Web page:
A D.C. Superior Court judge has ordered the city to stop filing criminal charges against underage drinkers, ruling that possession of alcohol by a minor is a civil infraction under city law.

The decision by Judge Zoe Bush was a victory for lawyers representing dozens of people who have been charged with underage possession of alcohol, only to have their cases thrown out because various judges found that criminal charges were unwarranted.

Police and prosecutors, who had been averaging up to 15 criminal cases a week, said the threat of arrest was a deterrent. But the plaintiffs, many of them college students, said the arrests were unsettling experiences that left them with undeserved criminal records.

Instead of being given citations akin to traffic tickets, as would happen were they charged with a civil violation, the plaintiffs were arrested and taken to police stations, where they were photographed, fingerprinted and often held for several hours.

Bush's action followed rulings in two cases last year by the D.C. Court of Appeals and D.C. Superior Court. They held that under District law, possession of alcohol by a person younger than 21 is a civil offense, punishable only by fines and suspensions of driving privileges. The rulings have led to more than 100 dismissals of criminal cases within the past year.

But city attorneys and the D.C. police have challenged the dismissals, saying they were based on an interpretation of a law that was changed. They said that revisions were made in the law in 2001 to clarify that underage alcohol possession is a criminal offense.

Elsewhere in the region, the legal consequences of underage possession vary. In Maryland, it is generally treated as a civil offense, according to the state attorney general's office. In Virginia, it is more apt to be handled as a criminal offense, authorities said.

In the District, police and prosecutors had continued, until late Thursday, to bring criminal charges against alleged underage drinkers, often as part of coordinated undercover crackdowns.

The city attorney general's office said Friday that it has stopped filing criminal cases against alleged underage drinkers. The city attorney general, known until this week as the corporation counsel, prosecutes a range of violations of the D.C. code, including public intoxication cases.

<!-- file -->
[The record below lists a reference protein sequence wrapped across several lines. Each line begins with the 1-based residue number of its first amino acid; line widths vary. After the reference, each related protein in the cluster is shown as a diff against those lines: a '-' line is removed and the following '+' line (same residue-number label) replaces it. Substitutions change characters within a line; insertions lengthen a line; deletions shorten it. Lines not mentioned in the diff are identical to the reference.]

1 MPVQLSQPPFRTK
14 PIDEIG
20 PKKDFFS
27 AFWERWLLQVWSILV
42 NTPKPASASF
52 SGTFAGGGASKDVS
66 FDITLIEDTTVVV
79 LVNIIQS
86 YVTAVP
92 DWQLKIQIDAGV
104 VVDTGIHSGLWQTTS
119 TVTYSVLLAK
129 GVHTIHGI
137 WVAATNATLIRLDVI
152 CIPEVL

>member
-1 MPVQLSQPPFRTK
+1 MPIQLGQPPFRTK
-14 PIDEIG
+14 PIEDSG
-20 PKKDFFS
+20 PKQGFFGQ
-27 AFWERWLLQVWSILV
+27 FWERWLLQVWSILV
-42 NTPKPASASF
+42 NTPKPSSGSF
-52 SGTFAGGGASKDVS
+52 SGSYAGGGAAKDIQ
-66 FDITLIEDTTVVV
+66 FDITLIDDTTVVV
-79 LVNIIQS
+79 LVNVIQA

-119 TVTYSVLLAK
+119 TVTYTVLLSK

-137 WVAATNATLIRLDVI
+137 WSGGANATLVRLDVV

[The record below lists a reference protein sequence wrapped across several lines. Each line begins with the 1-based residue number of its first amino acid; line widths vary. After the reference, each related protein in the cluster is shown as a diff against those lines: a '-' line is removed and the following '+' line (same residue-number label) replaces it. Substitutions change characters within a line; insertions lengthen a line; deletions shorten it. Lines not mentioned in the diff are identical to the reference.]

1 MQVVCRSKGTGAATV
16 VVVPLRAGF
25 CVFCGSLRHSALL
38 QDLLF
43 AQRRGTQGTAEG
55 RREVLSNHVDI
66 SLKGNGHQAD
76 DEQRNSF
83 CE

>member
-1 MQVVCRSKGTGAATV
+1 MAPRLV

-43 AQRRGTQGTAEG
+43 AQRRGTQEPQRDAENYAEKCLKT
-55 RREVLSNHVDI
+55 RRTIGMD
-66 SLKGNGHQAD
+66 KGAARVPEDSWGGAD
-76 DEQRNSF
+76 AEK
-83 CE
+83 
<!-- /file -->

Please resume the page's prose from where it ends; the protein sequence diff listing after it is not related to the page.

David Rubenstein, deputy attorney general for public safety, said the court's ruling took away important leverage for police.

"What happens, by decriminalizing it, is the police lose the ability to use it as a law enforcement tool, and there is a substantially reduced deterrent effect for young people," Rubenstein said.

Bush's ruling, issued last week, is not sitting well with the city's top cop. "I'm certainly not happy about it," Chief Charles H. Ramsey said Friday. "Not being able to enforce the law certainly is a setback."

But city officials have not given up on pursuing criminal action.

An amendment has been proposed to the city's underage drinking statute to address the ambiguities that judges have cited in the law, and the D.C. Council could take up the proposed changes as soon as this week.

It will be another attempt to clarify a law that has prompted a potentially damaging lawsuit against the city and has generated acrimony between the courts and city officials.

The suit, initially filed in federal court and later re-filed in Superior Court, alleges that people arrested on underage possession charges in recent years were subjected to wrongful arrest. It seeks to have their records expunged and damages paid.

Carol Elder Bruce, the attorney who filed the suit, said police and prosecutors want to have the threat of jail and a criminal record at their disposal because they believe it serves as a deterrent -- whether it is legal or not.

"They are deliberately trying to teach these kids a lesson by treating them roughly, by intimidating them and mocking them and making them as uncomfortable as possible," said Bruce, a partner at Tighe Patton Armstrong Teasdale.

The suit, which is seeking class-action status, identified the plaintiffs only as John Doe to spare them further exposure, Bruce said.

"It was embarrassing," said an 18-year-old plaintiff who attends Georgetown University. He said he was arrested on 36th Street NW in front of dozens of schoolmates after a friend he was with was spotted carrying a couple of beers. "The next morning, everyone knew already. It was really embarrassing."

The experience left the 18-year-old disenchanted with the police, said the student, who like the other plaintiffs spoke only on the condition of anonymity. "After that, I really don't trust the Metropolitan Police so much," the student said.

Another plaintiff, a 19-year-old student at George Washington University, was arrested this year. He and a friend were leaving a Foggy Bottom grocery store carrying some beer when they were confronted by an undercover police officer who demanded to know how old they were, he said. Handcuffed to each other, they were taken away and charged with underage possession.

"It was a little surreal," the student said. "It was kind of like a dream, it happened so fast."

The charge was thrown out, but prosecutors have appealed the dismissal, so the student's fate with the law is in limbo.

Staff writers Jamie Stockwell and Del Quentin Wilber contributed to this report.